Roundtable: Memorable conversations from 2021
Speaker 1: (00:01)
It's our final K PBS round table of 2021. And we're looking back on a year full of changes and challenges, San Diego struggles to beat the pandemic. America's longest war comes to an end and California's governor beats back a recall. Those are just some of the stories we'll revisit as we move into 2022, I'm Matt Hoffman, and this is K PBS Roundtable. Now usually a new president or the first California recall election since 2003 would be contenders for the hop story of the year. But all of it happened through the filter of the pandemic and that's where we're starting. As we revisit some of our conversations here on K PBS Roundtable, March marked a full year since the start of COVID shutdowns. And that blew a major hole in our economy. K PBS's Andrew Bowen talked with Claire Traeger about her special report on how local small all businesses weathered the storm.
Speaker 2: (01:04)
Let's start with the numbers. Do we have any estimates on just how many jobs have been lost locally or how many businesses have collapsed since last March
Speaker 3: (01:12)
In terms of businesses that have closed we're we're still trying to figure out exactly the San Diego workforce partnership. They collect notices of layoffs or furloughs. Um, and they said that they, since February, 2020, they've received 580 notices from businesses where normally in a typical year they get 100 to 150 and those 580 accounted for 90,000 employees. And they said, it's probably far more than that because businesses don't always is notified them, even though they're, they're supposed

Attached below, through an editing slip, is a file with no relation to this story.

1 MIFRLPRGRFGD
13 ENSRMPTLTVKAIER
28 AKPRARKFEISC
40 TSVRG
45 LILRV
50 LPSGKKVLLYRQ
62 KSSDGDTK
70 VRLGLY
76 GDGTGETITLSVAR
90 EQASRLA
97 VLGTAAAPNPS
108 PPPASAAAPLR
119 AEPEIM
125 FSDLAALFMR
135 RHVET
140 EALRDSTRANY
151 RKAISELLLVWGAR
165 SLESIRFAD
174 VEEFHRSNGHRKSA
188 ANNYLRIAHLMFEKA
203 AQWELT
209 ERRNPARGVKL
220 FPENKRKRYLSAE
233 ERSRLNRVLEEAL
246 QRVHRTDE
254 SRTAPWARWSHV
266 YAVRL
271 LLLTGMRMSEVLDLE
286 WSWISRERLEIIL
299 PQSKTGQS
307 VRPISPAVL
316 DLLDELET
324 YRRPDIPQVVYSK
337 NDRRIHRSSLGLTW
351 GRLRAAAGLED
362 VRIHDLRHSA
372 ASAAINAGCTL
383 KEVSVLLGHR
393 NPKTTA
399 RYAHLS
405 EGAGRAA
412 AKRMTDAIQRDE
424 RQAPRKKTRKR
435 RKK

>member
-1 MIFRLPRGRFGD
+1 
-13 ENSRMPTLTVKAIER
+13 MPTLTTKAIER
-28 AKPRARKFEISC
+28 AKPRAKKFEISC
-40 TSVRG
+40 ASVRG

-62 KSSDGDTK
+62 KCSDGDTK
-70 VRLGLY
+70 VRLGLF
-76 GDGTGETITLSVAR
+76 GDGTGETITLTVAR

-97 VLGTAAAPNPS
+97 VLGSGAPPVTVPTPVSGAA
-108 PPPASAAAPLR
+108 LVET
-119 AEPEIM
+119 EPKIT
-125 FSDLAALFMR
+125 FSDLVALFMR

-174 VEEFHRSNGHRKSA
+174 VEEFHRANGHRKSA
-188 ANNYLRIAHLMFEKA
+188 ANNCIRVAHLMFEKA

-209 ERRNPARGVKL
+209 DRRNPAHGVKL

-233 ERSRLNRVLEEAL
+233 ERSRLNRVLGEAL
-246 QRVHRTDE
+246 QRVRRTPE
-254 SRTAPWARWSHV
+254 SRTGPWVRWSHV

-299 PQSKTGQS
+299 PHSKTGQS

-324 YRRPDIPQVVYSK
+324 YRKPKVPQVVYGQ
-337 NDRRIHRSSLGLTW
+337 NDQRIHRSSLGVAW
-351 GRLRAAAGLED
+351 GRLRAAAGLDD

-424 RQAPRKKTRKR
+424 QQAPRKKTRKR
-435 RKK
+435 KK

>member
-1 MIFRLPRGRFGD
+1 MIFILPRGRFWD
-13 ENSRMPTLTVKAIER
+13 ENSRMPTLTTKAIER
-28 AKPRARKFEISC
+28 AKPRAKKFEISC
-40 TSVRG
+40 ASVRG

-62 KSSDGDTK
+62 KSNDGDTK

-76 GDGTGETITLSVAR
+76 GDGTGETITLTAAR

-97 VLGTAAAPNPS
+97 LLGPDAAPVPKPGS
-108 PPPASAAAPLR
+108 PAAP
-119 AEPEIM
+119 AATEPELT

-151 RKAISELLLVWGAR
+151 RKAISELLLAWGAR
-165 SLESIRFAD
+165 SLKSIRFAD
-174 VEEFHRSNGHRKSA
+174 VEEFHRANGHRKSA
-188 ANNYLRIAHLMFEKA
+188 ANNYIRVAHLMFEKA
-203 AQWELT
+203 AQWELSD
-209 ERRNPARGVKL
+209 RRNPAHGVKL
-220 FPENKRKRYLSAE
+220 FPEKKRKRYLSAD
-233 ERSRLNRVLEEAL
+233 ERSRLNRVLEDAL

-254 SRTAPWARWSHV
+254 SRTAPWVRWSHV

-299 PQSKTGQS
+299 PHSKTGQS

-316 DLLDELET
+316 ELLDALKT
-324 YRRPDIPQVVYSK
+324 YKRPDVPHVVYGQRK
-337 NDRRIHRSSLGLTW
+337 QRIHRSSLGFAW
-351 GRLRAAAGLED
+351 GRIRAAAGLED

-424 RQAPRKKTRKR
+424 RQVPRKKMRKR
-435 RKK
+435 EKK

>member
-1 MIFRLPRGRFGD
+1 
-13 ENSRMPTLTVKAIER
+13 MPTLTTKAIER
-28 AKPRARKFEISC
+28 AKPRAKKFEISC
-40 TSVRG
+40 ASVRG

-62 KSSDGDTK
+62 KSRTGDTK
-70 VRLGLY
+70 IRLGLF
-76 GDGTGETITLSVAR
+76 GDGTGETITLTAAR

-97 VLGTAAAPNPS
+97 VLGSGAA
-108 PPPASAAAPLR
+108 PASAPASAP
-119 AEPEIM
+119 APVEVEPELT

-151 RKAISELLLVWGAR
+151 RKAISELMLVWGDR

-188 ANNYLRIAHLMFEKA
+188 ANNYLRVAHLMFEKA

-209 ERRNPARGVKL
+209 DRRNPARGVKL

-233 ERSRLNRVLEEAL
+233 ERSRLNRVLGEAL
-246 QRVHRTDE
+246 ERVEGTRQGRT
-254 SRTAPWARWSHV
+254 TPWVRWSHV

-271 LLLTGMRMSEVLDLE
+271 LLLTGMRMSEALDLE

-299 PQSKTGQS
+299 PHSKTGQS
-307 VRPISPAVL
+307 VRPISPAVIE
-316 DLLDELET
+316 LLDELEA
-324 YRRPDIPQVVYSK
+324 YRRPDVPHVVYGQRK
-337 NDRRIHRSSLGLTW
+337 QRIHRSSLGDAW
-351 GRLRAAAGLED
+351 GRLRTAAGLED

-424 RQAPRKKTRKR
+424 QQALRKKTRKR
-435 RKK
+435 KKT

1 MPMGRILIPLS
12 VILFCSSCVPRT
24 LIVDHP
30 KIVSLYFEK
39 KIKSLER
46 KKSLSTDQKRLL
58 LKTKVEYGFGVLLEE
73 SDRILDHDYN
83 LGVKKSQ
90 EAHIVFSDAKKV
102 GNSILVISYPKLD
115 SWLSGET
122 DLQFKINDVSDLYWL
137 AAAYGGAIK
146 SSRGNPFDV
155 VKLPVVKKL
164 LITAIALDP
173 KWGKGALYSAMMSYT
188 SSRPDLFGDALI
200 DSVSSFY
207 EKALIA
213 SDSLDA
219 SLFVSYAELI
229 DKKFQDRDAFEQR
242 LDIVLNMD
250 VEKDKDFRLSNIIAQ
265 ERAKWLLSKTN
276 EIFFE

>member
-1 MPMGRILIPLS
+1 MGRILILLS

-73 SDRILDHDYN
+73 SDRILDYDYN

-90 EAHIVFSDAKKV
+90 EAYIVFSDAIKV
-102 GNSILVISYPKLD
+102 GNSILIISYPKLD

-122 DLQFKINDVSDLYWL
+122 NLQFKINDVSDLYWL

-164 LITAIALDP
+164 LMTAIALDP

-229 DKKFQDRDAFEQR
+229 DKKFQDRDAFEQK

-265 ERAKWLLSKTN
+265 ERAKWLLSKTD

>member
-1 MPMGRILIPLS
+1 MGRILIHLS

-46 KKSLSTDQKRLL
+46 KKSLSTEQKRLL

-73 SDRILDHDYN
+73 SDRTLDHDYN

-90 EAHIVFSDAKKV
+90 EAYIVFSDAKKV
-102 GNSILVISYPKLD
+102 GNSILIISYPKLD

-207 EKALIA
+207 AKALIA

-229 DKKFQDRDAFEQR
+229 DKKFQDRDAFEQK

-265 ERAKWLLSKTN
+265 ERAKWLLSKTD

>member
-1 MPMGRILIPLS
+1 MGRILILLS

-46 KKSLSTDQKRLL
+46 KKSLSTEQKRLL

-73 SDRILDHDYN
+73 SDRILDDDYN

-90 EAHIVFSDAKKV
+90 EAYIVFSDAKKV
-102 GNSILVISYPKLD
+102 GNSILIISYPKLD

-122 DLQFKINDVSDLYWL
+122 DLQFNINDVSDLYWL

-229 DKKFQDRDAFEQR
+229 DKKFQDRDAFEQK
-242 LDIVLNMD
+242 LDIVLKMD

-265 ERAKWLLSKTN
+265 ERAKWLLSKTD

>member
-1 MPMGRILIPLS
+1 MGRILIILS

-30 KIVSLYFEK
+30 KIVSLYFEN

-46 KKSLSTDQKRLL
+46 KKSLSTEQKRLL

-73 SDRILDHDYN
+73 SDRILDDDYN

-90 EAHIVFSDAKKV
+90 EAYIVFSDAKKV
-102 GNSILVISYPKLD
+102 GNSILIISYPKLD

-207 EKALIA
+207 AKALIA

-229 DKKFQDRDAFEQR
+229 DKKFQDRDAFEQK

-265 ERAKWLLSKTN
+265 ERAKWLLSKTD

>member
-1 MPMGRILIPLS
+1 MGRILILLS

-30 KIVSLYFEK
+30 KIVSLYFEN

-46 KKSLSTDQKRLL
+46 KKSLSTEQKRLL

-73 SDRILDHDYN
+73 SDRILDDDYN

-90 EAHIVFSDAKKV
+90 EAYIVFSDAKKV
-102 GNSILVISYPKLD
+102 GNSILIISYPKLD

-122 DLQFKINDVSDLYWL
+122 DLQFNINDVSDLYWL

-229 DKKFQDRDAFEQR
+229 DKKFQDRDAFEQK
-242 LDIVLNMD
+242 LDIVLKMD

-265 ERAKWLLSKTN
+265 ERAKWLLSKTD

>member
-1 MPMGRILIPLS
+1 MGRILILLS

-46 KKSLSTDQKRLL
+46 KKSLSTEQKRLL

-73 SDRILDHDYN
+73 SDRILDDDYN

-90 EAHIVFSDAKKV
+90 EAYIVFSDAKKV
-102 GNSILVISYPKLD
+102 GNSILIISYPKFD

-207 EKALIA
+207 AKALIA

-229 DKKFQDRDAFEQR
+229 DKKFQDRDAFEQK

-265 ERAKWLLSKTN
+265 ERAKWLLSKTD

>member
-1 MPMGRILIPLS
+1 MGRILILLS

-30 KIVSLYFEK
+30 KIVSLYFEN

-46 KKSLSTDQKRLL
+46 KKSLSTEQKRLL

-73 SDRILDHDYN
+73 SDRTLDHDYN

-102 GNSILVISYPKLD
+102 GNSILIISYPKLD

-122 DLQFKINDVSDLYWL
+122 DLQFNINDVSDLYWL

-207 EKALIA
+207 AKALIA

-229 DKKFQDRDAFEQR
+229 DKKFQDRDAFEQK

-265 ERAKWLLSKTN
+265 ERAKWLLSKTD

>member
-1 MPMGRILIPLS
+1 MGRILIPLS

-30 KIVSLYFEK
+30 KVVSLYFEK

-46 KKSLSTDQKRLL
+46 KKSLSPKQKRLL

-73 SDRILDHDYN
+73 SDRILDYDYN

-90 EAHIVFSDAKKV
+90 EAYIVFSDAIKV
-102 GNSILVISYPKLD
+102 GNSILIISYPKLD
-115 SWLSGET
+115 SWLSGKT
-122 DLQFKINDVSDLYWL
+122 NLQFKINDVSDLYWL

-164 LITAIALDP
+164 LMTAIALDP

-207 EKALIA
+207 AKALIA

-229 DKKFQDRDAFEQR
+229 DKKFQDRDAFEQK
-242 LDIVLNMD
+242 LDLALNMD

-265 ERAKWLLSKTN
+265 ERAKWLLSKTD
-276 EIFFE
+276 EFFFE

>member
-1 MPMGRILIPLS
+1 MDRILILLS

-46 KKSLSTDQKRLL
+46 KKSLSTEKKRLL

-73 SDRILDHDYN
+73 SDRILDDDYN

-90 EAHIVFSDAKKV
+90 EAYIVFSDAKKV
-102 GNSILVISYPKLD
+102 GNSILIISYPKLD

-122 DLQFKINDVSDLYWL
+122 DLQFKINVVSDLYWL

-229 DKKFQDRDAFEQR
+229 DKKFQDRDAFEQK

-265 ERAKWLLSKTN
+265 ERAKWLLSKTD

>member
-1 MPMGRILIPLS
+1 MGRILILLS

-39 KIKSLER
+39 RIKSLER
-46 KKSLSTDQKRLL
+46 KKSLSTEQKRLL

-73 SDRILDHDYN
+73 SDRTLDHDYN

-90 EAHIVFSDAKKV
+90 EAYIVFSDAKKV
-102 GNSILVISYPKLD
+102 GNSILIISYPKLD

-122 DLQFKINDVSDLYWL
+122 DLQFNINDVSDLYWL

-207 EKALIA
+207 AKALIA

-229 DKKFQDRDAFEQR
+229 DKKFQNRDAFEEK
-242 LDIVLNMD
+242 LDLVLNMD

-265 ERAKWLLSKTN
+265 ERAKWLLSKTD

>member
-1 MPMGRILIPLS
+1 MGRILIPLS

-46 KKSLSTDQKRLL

Speaker 2: (01:45)
To now Harvard and brown universities are tracking the number of small businesses operating in our county and their work shows that more than a third of businesses, 37% were not operating last month. Was this a surprise? Did you expect such a high number?
Speaker 3: (02:01)
I, I mean, honestly, yeah. S you know, businesses only, especially small businesses maybe have two to three weeks worth of, of cash on hand. And so if they're closed for a couple weeks, that that could be it for them. So, you know, I, I think I wasn't sure what the number was gonna be, and, and we may still be trying to find out exactly how many, um, but that S felt, felt about right to me. And I'm actually glad that it's not more than that.
Speaker 2: (02:30)
Now you visited a number of small businesses for your reporting this week. One of them was NOLA San Diego, a massage business in downtown's east village. What did the owner of that business tell you about the tough choices she's had to make about trying to keep her business afloat? Yeah,
Speaker 3: (02:46)